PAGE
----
May 27th 2009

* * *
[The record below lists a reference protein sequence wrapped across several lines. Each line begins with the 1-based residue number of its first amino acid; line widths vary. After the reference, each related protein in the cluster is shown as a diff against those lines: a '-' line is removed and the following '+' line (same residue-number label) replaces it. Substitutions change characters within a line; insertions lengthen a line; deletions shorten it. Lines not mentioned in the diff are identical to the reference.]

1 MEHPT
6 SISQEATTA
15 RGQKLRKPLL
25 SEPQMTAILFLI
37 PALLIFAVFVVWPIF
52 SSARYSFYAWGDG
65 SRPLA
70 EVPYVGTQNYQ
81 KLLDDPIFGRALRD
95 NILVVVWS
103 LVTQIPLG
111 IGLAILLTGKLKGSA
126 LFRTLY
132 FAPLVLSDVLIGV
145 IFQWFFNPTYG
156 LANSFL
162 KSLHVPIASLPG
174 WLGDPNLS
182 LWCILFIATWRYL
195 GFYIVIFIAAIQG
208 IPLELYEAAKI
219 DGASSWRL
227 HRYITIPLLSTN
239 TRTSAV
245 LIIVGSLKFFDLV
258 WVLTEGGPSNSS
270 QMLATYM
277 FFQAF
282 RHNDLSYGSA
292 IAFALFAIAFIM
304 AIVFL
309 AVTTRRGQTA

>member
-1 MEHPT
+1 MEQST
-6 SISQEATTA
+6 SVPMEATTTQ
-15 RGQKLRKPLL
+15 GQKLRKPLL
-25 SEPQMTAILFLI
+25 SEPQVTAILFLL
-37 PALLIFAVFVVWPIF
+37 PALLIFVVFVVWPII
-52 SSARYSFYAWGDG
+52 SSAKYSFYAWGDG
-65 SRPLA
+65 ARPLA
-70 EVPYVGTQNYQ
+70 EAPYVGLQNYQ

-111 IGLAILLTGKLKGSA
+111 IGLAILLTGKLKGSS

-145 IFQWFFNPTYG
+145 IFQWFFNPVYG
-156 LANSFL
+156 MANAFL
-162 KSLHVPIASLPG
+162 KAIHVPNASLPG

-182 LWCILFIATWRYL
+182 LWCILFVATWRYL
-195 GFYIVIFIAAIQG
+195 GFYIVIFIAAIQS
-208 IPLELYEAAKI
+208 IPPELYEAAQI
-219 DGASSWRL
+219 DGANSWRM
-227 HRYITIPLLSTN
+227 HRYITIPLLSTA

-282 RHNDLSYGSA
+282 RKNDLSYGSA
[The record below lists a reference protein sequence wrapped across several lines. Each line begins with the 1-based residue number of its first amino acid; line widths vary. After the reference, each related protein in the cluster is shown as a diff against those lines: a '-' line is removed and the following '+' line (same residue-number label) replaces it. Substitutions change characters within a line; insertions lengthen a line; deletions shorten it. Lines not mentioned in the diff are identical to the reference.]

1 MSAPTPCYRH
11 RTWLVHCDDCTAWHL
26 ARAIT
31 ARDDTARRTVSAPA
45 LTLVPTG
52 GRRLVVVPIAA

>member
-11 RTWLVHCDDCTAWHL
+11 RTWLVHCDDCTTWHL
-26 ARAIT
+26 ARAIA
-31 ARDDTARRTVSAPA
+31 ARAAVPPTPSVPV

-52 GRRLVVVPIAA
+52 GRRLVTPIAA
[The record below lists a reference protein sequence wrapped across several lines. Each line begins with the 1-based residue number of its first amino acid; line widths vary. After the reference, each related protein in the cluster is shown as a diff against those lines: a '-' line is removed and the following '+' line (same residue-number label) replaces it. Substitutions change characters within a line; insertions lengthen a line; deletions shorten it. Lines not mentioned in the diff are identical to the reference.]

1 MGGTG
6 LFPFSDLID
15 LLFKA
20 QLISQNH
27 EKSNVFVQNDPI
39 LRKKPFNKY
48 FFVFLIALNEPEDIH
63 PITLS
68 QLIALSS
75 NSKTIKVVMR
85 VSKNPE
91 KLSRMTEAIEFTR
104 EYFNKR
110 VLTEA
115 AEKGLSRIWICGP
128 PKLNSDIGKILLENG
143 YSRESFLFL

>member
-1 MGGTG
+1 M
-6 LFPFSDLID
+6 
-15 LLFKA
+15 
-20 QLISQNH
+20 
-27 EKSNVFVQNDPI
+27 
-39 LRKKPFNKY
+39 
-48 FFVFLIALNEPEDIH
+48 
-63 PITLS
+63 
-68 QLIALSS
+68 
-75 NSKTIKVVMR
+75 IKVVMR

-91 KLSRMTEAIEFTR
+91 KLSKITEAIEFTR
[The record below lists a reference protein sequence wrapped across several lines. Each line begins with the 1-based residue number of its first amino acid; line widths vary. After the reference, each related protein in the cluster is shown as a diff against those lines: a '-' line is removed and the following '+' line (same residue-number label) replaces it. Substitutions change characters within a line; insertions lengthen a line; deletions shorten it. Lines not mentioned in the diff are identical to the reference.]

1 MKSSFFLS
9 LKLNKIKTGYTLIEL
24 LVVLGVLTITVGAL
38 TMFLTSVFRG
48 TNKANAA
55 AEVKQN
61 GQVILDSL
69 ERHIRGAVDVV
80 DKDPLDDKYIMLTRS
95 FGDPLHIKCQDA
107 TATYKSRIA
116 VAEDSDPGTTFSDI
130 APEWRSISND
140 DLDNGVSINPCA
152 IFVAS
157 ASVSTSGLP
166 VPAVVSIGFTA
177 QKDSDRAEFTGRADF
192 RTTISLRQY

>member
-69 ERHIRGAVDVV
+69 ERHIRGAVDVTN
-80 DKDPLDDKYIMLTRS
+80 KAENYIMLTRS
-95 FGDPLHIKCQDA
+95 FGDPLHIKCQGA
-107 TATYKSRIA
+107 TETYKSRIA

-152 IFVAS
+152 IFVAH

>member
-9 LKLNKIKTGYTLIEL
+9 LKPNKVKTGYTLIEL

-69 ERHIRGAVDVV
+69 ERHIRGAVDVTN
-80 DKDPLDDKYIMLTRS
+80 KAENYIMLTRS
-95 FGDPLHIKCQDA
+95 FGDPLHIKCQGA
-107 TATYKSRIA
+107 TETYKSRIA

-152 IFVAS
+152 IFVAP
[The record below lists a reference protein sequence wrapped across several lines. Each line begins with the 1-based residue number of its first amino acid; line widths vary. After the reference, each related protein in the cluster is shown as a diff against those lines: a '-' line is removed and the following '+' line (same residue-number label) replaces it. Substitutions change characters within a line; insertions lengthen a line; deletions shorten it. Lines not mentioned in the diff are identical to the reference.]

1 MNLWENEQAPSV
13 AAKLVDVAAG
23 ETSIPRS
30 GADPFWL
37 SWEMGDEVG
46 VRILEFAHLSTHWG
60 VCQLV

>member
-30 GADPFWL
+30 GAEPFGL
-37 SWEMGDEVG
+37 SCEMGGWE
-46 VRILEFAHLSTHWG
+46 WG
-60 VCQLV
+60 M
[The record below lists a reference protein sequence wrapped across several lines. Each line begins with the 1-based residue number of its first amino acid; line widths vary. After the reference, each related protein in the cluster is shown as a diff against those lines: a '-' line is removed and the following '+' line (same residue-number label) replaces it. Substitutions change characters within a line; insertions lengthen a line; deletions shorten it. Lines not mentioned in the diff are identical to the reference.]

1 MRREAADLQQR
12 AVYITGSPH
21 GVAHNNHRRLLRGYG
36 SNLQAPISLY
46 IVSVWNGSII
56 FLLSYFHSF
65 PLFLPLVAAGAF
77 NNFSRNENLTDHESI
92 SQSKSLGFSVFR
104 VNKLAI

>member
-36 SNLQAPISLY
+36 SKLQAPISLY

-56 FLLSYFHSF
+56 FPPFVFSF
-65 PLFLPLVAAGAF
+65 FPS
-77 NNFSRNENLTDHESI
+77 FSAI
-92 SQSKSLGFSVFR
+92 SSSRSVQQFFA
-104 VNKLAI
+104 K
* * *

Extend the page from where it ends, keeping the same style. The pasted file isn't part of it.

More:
Depression is an insidious, ugly beast, creeping into the mind over time until one is engulfed and powerless, feeling only a sense of futility and heaviness. In my case it came some months after I had had to retire from a fruitful and enjoyable academic neurodevelopmental pediatrics practice, because of onset of a degenerative neuromuscular disease. My depression was manifested mainly by weight loss, poor affect, anger and irritability, fitful sleep, and thoughts of suicide. Luckily, my primary physician recognized the signs immediately and recommended both pharmacotherapy and psychotherapy. For both therapies and for this physician, I am extremely grateful. However, in this essay, I will speak of the ways I experienced psychodynamic psychotherapy and its ramifications into many parts of my life.